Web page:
In May, the National Trading Standards Estate and Letting Agency Team (NTSELAT) deemed that the use of POA or “price on application” on listings is unlawful. This ruling is news that is welcomed by property buyers nationwide and is certainly a step in the right direction.
For years, there has been an element of ‘smoke and mirrors’ when marketing certain types of properties. On many occasions, this term is used when a property is difficult to value or is on the market for £1m+. However, for buyers this change will give some much-needed clarity on what the seller’s expectations are. This should reduce any risk of consumers wasting time or money expressing interest in a property which is not in their price range in the first instance. Not only does this have a positive impact on the buyer, but it also benefits the estate agents who will save time dealing with inquiries from buyers who aren’t looking within the property’s price range.
As auctioneers, we have adopted similar clarity with the aid of the ASA surrounding definitions and parameters of ‘guide price’ and ‘reserve price’. As a business, we are firm believers that more could be done with this in the future where consumers are under no illusion what the seller would accept by way of an offer and if this figure is submitted, the property is sold to that buyer. This would have a better outcome than the current uncertainty that comes along with buying or selling a property.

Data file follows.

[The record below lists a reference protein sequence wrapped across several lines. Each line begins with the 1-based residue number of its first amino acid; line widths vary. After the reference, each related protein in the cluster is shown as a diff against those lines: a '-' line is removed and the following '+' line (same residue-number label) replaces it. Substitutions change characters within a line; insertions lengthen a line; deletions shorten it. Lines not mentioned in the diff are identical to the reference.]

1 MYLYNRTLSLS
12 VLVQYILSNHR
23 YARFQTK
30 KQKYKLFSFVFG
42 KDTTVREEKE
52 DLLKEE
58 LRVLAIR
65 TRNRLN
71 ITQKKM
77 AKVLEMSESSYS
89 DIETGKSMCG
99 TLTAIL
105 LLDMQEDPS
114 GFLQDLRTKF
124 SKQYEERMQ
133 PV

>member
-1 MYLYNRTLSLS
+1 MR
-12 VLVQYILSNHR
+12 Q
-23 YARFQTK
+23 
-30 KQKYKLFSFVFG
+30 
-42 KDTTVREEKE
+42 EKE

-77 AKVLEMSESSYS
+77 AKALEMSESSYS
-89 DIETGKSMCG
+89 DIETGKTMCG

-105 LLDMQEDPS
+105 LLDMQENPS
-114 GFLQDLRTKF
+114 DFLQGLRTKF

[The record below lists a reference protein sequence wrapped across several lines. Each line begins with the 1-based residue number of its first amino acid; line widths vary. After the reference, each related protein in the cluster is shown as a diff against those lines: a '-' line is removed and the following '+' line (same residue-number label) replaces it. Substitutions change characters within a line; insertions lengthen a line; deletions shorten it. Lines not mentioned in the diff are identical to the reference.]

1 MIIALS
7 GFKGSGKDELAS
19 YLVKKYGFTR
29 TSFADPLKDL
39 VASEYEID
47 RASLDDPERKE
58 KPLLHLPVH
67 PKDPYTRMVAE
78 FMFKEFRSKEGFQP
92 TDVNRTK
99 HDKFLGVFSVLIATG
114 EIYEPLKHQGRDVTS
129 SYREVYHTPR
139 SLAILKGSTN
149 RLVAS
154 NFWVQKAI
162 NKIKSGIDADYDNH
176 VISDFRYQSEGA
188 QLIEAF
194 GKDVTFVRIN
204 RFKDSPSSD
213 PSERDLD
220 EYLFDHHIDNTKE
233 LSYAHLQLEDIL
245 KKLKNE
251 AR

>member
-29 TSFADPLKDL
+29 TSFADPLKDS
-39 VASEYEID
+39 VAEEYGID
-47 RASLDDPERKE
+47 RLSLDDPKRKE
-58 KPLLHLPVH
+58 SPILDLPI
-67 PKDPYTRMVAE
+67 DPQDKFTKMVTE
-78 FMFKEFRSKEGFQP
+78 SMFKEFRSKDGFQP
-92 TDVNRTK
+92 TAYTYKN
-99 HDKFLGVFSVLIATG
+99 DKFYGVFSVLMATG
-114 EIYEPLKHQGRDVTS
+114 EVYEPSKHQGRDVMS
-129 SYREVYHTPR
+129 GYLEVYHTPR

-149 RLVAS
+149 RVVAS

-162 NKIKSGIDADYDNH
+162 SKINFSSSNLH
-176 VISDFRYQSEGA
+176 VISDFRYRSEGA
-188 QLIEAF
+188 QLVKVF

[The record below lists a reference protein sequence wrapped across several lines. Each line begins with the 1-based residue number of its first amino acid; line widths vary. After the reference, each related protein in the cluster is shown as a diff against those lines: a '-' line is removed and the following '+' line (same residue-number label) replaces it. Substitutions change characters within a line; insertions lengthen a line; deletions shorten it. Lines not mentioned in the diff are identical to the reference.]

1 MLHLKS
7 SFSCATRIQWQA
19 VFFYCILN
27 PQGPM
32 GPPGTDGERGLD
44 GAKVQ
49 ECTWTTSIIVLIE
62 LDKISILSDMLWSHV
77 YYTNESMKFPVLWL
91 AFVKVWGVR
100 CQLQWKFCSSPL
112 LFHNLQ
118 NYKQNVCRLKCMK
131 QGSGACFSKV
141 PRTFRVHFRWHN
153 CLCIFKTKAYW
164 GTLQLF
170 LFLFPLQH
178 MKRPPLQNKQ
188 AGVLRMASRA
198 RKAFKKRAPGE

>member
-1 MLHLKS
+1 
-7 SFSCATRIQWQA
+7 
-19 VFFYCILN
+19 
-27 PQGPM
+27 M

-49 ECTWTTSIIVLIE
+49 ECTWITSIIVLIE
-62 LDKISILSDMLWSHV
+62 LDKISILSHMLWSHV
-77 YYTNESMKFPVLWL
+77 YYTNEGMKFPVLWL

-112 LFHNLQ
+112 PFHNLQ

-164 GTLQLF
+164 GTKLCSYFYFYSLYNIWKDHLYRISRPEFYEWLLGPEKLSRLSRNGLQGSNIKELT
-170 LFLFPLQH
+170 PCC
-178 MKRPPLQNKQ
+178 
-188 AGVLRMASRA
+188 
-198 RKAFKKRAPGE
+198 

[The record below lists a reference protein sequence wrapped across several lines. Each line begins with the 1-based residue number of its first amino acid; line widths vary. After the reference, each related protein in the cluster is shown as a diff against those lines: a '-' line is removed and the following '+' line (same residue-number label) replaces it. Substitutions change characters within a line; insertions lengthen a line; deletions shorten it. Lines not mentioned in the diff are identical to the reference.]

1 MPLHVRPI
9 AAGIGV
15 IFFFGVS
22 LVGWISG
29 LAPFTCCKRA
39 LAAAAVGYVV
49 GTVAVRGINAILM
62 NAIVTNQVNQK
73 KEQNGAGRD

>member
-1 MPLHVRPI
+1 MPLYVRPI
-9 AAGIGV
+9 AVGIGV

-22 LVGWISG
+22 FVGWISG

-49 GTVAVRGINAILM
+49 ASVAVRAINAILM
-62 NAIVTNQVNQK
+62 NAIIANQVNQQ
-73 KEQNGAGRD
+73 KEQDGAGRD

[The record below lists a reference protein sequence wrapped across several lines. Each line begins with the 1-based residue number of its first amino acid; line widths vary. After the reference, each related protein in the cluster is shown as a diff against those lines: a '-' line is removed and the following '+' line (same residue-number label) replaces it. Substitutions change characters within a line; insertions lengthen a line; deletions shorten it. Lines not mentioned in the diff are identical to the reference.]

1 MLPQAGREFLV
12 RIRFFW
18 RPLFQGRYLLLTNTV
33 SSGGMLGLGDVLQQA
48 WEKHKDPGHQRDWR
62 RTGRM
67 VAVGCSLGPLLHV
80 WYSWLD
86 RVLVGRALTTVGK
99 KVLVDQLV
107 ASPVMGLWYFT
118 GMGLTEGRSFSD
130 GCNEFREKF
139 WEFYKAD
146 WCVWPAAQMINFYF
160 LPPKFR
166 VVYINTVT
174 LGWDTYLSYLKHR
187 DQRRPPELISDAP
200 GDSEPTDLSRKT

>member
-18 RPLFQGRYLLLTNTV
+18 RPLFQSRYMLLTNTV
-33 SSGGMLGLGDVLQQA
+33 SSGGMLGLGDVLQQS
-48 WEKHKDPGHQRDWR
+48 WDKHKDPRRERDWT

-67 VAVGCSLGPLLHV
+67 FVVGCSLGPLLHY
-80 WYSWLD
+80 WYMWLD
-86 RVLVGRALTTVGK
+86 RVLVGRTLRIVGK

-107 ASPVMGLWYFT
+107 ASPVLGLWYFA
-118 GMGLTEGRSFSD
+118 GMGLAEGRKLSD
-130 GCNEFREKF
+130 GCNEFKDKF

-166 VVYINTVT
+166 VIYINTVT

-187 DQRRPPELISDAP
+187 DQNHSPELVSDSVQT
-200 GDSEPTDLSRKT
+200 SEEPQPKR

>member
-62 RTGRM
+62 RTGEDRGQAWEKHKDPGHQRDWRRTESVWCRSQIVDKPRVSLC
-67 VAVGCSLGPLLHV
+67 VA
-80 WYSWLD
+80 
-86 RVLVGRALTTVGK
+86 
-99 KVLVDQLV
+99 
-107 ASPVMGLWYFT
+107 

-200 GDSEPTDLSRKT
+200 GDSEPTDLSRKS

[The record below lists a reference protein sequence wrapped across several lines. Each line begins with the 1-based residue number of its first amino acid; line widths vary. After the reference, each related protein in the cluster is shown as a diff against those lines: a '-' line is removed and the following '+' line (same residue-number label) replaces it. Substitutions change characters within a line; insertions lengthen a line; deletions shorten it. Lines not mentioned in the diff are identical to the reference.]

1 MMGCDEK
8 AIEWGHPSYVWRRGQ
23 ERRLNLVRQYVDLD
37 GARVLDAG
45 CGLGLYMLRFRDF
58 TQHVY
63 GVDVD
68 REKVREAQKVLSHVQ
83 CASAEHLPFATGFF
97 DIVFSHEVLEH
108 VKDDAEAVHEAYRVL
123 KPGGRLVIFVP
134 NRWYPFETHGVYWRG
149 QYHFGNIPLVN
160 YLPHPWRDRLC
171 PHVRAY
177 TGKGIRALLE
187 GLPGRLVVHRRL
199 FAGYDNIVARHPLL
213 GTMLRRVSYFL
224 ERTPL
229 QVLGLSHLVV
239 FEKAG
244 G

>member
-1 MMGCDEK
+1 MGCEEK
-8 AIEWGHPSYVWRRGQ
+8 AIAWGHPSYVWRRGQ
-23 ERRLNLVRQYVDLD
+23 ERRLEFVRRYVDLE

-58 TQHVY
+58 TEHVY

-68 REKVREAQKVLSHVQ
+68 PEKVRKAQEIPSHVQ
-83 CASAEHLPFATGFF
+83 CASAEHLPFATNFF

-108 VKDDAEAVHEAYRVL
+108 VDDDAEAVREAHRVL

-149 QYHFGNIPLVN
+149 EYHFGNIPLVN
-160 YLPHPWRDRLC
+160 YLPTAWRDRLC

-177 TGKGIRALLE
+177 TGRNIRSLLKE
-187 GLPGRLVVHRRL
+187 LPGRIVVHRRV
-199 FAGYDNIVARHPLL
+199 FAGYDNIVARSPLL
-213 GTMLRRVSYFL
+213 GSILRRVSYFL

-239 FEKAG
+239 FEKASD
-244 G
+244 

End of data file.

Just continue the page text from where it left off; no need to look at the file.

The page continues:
With the proposal of soon introducing Property Information Forms for all residential properties and the need to advertise lease details and council tax bands for new listings, this recent ruling is another step forward to creating a much more transparent property market which will be welcomed by everyone involved in the profession.